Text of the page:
THE GREAT WALL

There are two ways to do the great wall. Hitting the tourist areas which are cleared out, easy access and involves a cable ride up and taking a ride down to the bottom via a toboggan  OR hitting an abandoned area with a guide.

We chose the abandoned hike route.

The hike was 7-8km long and not the easiest. A fit family, but when it is 35C (+humidity), not a cloud in the sky and the first 1.5km involves an elevation change of 800 meters, your fitness is tested (Actually, the other 3 did fine, the only one tested was me). Fortunately, our guide provided the right amount of instruction on quantity of water and ensured that we brought enough food.

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I will say that about half way up with a backpack full of bottled water, my Canon 5D Mark III, the 28-300mm f/2.8 lens and a 50mm lens stored in my pack (Why a 50mm? No idea), I was wondering if I should have packed a bit lighter.

Our starting point was at what use to be a resort hotel of some type – no longer.

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The chicken coop at the start of the hike.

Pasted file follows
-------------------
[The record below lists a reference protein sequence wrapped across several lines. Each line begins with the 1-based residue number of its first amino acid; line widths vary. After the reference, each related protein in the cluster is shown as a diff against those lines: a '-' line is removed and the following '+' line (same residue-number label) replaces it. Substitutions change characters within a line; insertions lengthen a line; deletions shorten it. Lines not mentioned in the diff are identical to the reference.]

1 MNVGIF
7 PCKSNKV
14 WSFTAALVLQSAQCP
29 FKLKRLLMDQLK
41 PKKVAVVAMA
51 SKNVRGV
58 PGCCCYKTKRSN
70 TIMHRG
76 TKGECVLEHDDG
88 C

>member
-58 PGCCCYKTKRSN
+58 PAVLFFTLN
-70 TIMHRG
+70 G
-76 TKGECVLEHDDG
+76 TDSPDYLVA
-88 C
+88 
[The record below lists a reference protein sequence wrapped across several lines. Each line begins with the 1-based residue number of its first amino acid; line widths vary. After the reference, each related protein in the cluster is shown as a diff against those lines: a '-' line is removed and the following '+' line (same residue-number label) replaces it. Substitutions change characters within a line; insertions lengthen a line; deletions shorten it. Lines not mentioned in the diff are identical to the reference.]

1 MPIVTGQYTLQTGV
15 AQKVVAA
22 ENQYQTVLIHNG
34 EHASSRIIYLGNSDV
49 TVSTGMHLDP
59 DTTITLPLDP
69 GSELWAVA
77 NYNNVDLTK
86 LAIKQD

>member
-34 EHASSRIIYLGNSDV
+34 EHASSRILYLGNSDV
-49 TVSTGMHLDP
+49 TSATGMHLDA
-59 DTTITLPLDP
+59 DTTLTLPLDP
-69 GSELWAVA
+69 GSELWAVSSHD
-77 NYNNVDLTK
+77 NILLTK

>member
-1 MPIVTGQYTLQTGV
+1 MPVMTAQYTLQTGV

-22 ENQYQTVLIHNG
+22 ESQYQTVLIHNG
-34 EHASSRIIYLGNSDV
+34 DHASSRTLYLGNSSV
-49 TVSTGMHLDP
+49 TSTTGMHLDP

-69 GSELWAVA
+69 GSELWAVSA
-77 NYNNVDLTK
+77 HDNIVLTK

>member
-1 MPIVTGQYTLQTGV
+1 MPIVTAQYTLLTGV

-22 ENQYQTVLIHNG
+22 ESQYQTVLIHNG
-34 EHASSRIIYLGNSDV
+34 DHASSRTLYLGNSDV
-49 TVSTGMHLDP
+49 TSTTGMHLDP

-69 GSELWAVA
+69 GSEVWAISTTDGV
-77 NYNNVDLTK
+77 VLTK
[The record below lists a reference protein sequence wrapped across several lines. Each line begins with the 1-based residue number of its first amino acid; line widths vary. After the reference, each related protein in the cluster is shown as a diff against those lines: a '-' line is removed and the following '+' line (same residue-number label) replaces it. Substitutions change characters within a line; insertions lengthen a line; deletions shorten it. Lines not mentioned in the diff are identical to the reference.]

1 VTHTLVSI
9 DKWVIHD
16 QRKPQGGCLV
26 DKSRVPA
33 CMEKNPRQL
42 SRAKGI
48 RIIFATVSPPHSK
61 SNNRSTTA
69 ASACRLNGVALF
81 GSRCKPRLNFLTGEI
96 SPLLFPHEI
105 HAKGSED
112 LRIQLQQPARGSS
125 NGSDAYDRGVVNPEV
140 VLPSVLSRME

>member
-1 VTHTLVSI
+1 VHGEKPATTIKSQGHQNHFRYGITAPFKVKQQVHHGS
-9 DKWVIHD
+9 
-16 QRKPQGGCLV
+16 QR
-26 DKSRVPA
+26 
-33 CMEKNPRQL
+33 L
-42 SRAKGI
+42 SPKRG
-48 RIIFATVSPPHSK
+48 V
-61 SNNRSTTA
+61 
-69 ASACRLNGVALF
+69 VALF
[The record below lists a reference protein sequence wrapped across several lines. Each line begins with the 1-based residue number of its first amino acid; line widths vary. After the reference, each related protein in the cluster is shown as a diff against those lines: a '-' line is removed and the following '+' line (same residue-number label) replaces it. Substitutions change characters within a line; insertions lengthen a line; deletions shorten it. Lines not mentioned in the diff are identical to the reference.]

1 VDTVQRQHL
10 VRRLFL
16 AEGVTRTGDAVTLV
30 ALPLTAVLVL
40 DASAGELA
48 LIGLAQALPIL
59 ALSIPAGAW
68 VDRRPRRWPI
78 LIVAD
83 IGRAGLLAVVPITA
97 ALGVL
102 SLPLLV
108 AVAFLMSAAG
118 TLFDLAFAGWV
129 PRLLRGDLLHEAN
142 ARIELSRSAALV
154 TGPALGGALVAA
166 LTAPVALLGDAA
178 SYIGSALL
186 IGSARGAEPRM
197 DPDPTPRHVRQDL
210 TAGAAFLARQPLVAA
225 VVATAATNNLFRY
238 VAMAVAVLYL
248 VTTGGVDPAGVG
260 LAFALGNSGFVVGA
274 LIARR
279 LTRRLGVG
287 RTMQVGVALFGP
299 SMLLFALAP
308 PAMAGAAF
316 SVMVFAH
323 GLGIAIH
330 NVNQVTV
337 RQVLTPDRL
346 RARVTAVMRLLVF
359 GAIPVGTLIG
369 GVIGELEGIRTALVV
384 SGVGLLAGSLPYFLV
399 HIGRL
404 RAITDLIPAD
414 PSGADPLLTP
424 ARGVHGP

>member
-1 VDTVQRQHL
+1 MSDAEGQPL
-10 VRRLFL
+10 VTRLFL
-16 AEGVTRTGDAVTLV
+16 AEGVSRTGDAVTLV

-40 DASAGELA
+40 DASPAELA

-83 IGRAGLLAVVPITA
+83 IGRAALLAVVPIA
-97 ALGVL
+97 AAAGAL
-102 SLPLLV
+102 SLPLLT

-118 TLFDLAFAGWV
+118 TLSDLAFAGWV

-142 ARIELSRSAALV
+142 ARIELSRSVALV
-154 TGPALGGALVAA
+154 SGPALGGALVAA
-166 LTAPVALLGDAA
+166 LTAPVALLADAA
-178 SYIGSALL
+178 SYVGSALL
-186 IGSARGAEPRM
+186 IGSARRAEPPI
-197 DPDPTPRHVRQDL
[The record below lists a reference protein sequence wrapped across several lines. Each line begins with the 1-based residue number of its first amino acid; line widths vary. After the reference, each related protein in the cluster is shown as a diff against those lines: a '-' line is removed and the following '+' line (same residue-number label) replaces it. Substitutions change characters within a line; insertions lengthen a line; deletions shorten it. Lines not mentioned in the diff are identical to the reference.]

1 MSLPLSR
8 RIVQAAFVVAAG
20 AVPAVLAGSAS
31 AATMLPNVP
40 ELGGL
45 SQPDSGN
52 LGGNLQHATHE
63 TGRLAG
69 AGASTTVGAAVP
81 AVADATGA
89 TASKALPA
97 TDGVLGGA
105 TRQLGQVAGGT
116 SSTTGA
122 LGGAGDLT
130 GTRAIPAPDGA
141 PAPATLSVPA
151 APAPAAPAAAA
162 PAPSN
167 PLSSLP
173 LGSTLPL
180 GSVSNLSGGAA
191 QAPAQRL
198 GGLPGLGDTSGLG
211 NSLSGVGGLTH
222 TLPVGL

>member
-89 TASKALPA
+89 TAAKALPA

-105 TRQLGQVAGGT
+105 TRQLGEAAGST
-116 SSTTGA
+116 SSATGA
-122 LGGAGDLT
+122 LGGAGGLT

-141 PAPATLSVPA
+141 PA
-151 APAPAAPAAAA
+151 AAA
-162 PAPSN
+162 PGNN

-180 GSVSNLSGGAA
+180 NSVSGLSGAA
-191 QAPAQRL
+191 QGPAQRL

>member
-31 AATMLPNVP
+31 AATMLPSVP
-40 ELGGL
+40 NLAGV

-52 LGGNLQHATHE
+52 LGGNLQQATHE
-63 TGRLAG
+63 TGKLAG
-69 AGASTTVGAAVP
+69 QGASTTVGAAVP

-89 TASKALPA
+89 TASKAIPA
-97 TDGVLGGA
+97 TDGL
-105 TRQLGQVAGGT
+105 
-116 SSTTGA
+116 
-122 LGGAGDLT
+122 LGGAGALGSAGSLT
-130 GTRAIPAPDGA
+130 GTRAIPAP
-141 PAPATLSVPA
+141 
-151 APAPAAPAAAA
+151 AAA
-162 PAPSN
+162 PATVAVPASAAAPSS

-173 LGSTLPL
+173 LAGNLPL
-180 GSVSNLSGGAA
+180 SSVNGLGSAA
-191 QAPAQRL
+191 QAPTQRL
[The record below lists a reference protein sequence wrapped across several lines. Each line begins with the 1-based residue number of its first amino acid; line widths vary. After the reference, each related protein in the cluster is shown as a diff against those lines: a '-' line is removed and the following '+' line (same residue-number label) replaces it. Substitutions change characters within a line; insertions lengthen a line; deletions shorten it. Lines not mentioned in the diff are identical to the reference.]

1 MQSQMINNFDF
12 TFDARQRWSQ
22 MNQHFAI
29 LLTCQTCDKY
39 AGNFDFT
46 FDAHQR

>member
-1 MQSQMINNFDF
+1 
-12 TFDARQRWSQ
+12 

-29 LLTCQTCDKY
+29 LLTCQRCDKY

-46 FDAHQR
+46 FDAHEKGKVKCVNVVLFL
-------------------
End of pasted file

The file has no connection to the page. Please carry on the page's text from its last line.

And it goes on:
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The trail up is a mix of steps (In a few of the steepest places) and rough hiking trails – at a 45 degree or steeper angle. The math makes sense, 1.5km, 800m elevation. Clearly not over-used. In our 7-8 hour hike, we saw 2 other people who were on a hike with their dogs.

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As we stopped, we took the time to look back over the valley. Beautiful views and a clear day. A stark contrast to the polluted Beijing sky.

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It is a long way up but very satisfying when we came around a corner and the wall came into sight.

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Our destination where we will break out lunch.

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A good start.

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TOKYO LAWN TENNIS CLUB, TOKYO

Just down the road from where we live in Tokyo. There is no lawn at this club, the courts are all clay (smile).